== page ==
To feel a water hammer pulse: with the patient reclining, the examiner raises the patient's arm vertically upwards. The examiner grasps the muscular part of the patient's forearm. A water hammer pulse is felt as a tapping impulse which is transmitted through the bulk of the muscles. This happens because the blood that is pumped to the arm during systole is emptied very quickly due to the gravity effect on the raised arm. This results in the artery emptying back into the heart during diastole, therefore causing a palpable pulse.
Water hammer pulse is commonly found when a patient has aortic regurgitation. It can also be seen in other conditions which are associated with a hyperdynamic circulation. A more comprehensive list of causes follows:
Hyperdynamic circulation is abnormally increased circulatory volume. Systemic vasodilation and the associated decrease in peripheral vascular resistance results in decreased pulmonary capillary wedge pressure and decreased blood pressure, presenting usually with a collapsing pulse, but sometimes a bounding pulse. In effort to compensate the heart will increase cardiac output and heart rate, which accounts for the increased pulse pressure and sinus tachycardia. The condition sometimes accompanies septic shock, preeclampsia, and other physiological and psychiatric conditions.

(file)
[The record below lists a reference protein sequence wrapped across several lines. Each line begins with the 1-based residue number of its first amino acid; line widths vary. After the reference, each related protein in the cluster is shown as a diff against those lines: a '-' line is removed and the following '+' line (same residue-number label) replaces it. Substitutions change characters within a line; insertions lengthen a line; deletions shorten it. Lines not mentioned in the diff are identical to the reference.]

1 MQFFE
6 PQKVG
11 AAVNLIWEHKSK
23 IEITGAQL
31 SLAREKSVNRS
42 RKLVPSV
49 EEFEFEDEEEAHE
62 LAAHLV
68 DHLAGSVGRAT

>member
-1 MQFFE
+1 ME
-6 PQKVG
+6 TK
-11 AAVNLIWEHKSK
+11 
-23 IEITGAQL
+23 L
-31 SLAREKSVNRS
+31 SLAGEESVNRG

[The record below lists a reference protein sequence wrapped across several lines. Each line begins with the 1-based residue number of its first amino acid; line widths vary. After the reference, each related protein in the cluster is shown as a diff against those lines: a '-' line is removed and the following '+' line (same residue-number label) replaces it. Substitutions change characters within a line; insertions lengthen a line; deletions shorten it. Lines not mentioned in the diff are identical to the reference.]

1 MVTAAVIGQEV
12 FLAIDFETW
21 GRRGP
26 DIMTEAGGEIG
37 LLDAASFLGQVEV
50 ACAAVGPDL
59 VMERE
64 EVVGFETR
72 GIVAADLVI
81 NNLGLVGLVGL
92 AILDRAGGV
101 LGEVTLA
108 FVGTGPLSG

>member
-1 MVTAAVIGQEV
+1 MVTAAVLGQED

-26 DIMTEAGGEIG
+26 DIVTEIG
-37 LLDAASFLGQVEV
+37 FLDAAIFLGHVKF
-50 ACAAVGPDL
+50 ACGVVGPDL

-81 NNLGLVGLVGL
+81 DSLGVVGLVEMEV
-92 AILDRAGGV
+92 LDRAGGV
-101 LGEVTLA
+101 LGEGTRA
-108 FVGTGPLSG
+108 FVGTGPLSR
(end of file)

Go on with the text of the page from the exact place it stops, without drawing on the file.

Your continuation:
In medicine, systolic hypertension is defined as an elevated systolic blood pressure (SBP). If the systolic blood pressure is elevated (>140) with a normal (<90) diastolic blood pressure (DBP), it is called "isolated systolic hypertension".
Bradycardia is a condition typically defined wherein an individual has a resting heart rate of under 60 beats per minute (BPM) in adults. Bradycardia typically does not cause symptoms until the rate drops below 50 BPM. When symptomatic, it may cause fatigue, weakness, dizziness, sweating, and at very low rates, fainting.
Aortopulmonary window refers to a congenital heart defect similar in some ways to persistent truncus arteriosus. Persistent truncus arteriosus involves a single valve; aortopulmonary window is a septal defect.
Anemia is a decrease in the total amount of red blood cells (RBCs) or hemoglobin in the blood, or a lowered ability of the blood to carry oxygen. When anemia comes on slowly, the symptoms are often vague and may include feeling tired, weakness, shortness of breath or a poor ability to exercise. Anemia that comes on quickly often has greater symptoms, which may include confusion, feeling like one is going to pass out, loss of consciousness, or increased thirst. Anemia must be significant before a person becomes noticeably pale. Additional symptoms may occur depending on the underlying cause.